Over time, these fluctuations can lead to issues, specifically if you already live with high blood pressure.

If you’ve already been diagnosed with high blood pressure, your doctor has likely advised you to limit your alcohol intake.

However, limiting your alcohol consumption is also important for prevention of high blood pressure.

It’s generally recommended that your alcohol intake not exceed 2 drinks per day for men, and 1 drink per day for women.

One drink is equal to 12 ounces beer or 4 ounces of wine.

In addition to reducing your blood pressure, limiting your alcohol intake can also provide you with numerous health benefits such as improved liver health as well as reduced depression and anxiety.

3. Get Some Exercise

Exercising to reduce your blood pressure may sound counter intuitive at first.

After all, going for a bike ride, rowing, running, or doing some other form of cardiovascular exercise increases your heart rate.

So, it would make sense to think exercise will also raise your blood pressure.

But your heart is a muscle just like any other in your body.

And just like how bicep curls will strengthen your biceps, doing cardio will strengthen your heart.

This allows it to pump blood through your body more efficiently, put less strain on your blood vessels, and keep your whole system healthier.

Pushing your body with exercise, then allowing it to rest and recover, helps keep your body’s various systems in check.

This includes your sympathetic and parasympathetic systems, the former which keeps you alert and aware, and the latter which oversees relaxation.

Keeping these two in harmony also helps keep your blood pressure in line, so there’s another added benefit.

Vegetables To Reduce Your High Blood Pressure | Mississauga Naturopathic Clinic | Mindful Healing

4. Load Up On Nitrate Heavy Vegetables

If you’ve ever followed diet trends, you’ll notice how quickly things come in and out of vogue.

Fat provides an excellent case in point.

Once upon a time, fat was considered the enemy and something to avoid at all costs.

Now a days, however, some types of fats have been recognized as an important part of our nutrition.

For instance, The Heart and Stroke Foundation of Canada recommends including a small amount of healthy fats and oils into your diet in order to help with absorption of fat soluble vitamins, such as vitamin A, vitamin D, vitamin E, and vitamin K.

Nutrition trends can go in the opposite direction as well.

For instance, artificial sweeteners were once considered to be a friend, especially to our waistlines.

However, an increase in awareness of the health complications associated with them has started to cause a change in public perception.

Nonetheless, there’s still one thing that never goes out of style, and that’s eating plenty of vegetables.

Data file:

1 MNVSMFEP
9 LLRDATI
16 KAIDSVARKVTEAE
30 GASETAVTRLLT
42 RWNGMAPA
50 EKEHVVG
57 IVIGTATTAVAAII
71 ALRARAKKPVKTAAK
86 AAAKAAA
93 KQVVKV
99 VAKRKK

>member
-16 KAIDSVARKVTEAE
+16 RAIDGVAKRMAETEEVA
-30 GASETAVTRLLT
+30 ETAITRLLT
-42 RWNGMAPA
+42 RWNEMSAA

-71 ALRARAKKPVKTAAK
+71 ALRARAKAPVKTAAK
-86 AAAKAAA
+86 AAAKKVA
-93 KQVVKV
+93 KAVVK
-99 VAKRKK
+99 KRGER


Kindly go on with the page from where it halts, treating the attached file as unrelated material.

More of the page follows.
Vegetables provide all sorts of health benefits and including many different types of them in your diet is important whether or not you’re living with high blood pressure.

But if you do happen to have high blood pressure, they can help you tremendously.

And the way it works has something to do with nitrates.

Not to be confused with nitrites, the nasty stuff you’ll find in processed meats, nitrates are a naturally occurring substance found in just about all vegetables and fruits.

When you consume it, your body converts it into nitric oxide.

As the nitric oxide flows through your veins, it helps relax, or dilate them, which makes the entire process of blood flow much easier on your body.

This results in lower blood pressure.

While most vegetables have nitrates in them, some of the most nitrate heavy vegetables include:

  • Arugula
  • Celery
  • Lettuce (particularly iceberg, butter leaf, or oak leaf)
  • Beets and beet greens
  • Spinach
  • Cress
  • Carrots
  • Bok choy
  • Rhubarb
  • Swiss chard
  • Turnips

Book Your Appointment With The Mindful Healing Clinic Today

Please note that none of the above advice should be a substitute for speaking with a qualified healthcare practitioner.

If you have been diagnosed with high blood pressure, or you believe you have it, contact Dr. Maria at the Mindful Healing Clinic.

You’ll get to book a FREE health and wellness session, where you’ll get a chance to sit down with Dr. Maria and explain your health concerns.

From there, Dr. Maria will answer your questions and help you understand how to address your health concerns and live healthier.

Book your appointment with The Mindful Healing Clinic today.

Until next time,

Dr. Maria Cavallazzi, N.D
Mindful Healing Naturopathic Clinic
Mississauga, ON L5M 1L7
(905) 819-8200

Dr. Maria Cavallazzi is a medical doctor from Colombia where she practiced as a family physician for 8 years until she moved to Canada 16 years ago and became a naturopathic doctor in Mississauga.